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Key Takeaways From FDA’s New Draft Guidance, “Studying Multiple Versions of a Cellular or Gene Therapy Product in an Early-Phase Clinical Trial”

On September 30, 2021 the FDA published a new draft guidance, Studying Multiple Versions of a Cellular or Gene Therapy Product in an Early-Phase Clinical Trial[1]. This draft guidance describes recommended approaches for sponsors conducting early stage umbrella trials of gene therapy products for a single indication in a defined population; the draft guidance focuses on relationships among multiple Investigational New Drug (IND) applications applied to a single master clinical trial protocol. The recommended scheme should be very useful for sponsors planning new submissions and amendments for this type of trial.

Per an existing FDA definition, an umbrella trial is “designed to evaluate multiple investigational drugs administered as single drugs or as drug combinations in a single disease population.”[2]  The present draft guidance is specifically intended for early stage umbrella trials where multiple versions of a cellular or gene therapy product are being studied in a single disease population, and the products are generally submitted in separate INDs that are cross-referenced among each other. Note that some umbrella trial designs, especially those involving late-stage products, may include a sorting step where participants are segregated into different study arms based on one or more biomarkers[3]; such segregation does not apply to the present draft guidance.

The draft guidance includes useful notes and an appendix with examples to clarify what types of products are “cellular or gene therapy products” and what kinds of changes to product design constitute “different versions” for purposes of this guidance. The draft guidance specifies that these early stage trials are not expected to be powered to demonstrate a statistically significant difference in efficacy between the study arms and are not intended to provide primary evidence to support a marketing application.

The focus of the draft guidance is to offer an orderly approach for sponsors to cross reference INDs to provide all necessary information to the FDA while minimizing submission of the same information to multiple INDs. The recommended approach is to designate a “Primary IND” that contains information about the master trial protocol, and to designate one or more “Secondary INDs” each containing specific information about the respective product version but not containing information about the umbrella trial. The draft guidance allows for various eventualities such as clinical holds, addition of new product versions, and discontinuation of clinical study for products referenced in the Primary or Secondary INDs. Safety reports regarding a specific product version must be submitted to both the Primary IND and to any Secondary IND referencing that product version (i.e. containing chemistry, manufacturing and control or pharmacology/toxicology information for that product).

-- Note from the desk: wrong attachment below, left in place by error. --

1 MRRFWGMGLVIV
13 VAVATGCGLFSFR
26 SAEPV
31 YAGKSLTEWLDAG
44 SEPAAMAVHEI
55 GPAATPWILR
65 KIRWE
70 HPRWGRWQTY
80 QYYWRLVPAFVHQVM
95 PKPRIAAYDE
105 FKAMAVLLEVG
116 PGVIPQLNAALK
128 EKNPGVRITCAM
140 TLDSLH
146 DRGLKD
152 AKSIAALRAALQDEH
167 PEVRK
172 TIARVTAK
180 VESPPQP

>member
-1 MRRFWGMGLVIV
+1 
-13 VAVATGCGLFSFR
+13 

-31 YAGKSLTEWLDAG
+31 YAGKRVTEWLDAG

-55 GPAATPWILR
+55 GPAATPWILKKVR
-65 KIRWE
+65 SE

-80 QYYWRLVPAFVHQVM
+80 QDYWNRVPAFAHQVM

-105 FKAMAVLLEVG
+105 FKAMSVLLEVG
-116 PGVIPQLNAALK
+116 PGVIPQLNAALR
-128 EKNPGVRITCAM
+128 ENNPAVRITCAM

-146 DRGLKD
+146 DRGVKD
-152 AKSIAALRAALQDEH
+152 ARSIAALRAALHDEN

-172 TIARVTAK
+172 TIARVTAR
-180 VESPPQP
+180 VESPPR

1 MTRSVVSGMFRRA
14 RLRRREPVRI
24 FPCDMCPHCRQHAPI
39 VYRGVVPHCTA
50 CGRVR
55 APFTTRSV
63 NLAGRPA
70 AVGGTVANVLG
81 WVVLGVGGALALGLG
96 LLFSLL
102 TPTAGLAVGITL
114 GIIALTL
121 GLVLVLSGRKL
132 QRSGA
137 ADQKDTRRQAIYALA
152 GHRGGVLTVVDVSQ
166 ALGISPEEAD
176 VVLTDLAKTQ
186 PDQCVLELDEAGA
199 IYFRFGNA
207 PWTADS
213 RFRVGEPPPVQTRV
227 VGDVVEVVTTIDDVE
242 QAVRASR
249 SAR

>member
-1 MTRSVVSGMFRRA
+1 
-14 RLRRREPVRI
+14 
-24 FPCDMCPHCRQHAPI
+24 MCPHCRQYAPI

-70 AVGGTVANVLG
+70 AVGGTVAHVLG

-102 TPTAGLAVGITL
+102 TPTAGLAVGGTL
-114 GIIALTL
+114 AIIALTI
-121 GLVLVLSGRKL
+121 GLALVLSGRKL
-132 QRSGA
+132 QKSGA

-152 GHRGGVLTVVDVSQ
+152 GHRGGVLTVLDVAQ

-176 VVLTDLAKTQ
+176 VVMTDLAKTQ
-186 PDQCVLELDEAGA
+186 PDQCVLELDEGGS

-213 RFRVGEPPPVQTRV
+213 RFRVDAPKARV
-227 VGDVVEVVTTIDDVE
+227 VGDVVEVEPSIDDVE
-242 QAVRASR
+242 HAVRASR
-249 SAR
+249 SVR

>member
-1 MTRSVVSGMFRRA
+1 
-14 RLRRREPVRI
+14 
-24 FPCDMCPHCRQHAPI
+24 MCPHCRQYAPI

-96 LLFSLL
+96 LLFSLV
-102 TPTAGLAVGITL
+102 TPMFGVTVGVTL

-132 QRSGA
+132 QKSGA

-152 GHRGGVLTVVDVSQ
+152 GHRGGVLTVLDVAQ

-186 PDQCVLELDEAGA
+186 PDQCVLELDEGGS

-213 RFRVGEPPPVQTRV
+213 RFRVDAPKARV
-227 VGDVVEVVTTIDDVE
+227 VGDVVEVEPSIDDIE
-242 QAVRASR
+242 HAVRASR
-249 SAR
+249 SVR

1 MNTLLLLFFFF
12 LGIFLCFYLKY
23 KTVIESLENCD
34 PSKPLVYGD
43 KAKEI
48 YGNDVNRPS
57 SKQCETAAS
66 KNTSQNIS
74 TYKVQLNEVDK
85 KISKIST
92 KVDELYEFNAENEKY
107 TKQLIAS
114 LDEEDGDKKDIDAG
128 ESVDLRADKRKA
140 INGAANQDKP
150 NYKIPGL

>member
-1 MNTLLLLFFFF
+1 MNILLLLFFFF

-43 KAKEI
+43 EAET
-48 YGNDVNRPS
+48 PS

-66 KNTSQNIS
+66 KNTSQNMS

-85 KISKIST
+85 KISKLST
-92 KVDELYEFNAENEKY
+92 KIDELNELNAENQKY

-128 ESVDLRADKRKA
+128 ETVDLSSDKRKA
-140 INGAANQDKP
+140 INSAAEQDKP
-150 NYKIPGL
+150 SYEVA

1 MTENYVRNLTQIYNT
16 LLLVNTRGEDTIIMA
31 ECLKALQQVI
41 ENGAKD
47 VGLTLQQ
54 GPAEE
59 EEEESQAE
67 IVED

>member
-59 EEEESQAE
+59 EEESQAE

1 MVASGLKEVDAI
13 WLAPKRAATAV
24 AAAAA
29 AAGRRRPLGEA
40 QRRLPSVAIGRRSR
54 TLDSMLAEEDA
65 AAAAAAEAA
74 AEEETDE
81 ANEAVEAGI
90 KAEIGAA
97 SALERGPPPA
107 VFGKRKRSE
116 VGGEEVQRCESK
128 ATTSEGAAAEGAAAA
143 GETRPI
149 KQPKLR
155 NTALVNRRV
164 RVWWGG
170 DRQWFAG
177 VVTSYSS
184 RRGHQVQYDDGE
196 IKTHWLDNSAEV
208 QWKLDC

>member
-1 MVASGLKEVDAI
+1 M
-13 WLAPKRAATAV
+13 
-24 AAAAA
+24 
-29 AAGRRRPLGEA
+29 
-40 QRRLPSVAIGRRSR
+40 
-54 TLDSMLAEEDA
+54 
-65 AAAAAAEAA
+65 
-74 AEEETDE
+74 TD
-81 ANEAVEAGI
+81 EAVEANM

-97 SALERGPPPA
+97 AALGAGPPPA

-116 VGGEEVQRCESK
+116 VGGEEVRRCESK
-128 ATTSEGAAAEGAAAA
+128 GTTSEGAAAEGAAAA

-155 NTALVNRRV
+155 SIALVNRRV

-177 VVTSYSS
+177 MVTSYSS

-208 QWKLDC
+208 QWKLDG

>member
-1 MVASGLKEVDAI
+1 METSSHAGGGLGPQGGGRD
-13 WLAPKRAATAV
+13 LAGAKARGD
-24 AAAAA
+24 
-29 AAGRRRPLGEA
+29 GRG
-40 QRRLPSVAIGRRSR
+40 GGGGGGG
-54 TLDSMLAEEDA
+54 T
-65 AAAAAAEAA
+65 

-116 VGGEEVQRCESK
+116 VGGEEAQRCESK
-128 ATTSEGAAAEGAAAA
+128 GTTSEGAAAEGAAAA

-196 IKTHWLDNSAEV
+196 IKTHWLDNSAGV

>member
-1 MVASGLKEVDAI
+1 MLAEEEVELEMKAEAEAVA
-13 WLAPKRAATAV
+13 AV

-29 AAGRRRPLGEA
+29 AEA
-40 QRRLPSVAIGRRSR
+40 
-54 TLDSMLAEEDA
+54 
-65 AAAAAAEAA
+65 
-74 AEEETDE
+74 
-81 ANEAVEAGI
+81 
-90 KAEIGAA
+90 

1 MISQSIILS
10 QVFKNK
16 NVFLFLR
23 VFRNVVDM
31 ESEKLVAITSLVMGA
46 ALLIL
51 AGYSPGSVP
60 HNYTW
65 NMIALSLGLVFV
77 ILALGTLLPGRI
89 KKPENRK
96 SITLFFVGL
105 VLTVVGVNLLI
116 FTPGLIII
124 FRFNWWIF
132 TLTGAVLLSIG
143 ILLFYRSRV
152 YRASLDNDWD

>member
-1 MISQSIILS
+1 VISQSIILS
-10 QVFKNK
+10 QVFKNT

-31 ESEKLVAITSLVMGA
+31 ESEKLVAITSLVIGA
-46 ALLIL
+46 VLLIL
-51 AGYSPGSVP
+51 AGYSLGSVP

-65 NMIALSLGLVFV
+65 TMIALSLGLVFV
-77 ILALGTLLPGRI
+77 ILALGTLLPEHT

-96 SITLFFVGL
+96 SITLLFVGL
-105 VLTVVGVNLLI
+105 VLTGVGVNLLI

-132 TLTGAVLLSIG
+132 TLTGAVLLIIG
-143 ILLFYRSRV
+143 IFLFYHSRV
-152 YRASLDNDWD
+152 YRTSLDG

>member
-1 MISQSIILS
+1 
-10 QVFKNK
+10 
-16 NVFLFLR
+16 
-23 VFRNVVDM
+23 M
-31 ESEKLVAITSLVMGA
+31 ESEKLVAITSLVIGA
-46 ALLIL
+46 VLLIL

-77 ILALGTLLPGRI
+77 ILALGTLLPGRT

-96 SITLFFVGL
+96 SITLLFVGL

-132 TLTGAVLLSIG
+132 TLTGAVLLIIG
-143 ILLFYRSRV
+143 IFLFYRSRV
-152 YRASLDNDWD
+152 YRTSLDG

Notable examples of products specifically mentioned as “cell and gene therapy products” in the Appendix include tumor infiltrating lymphocytes (TILs), chimeric antigen receptor (CAR)-T cells, dendritic cells, and gene therapy vectors. The Appendix also includes useful examples of changes to product design that constitute in new “versions” requiring a separate IND. In addition there are also examples of changes that do not result in a separate “version”—these examples are all changes at the level of the manufacturing process and the draft guidance does not suggest there is any situation where a change to the genetic sequence (of a vector, promoter/enhancer, or transgene) would not constitute a new “version.”

Overall it seems likely that this new draft guidance will be a valuable new piece in the puzzle of comprehensive gene therapy product development.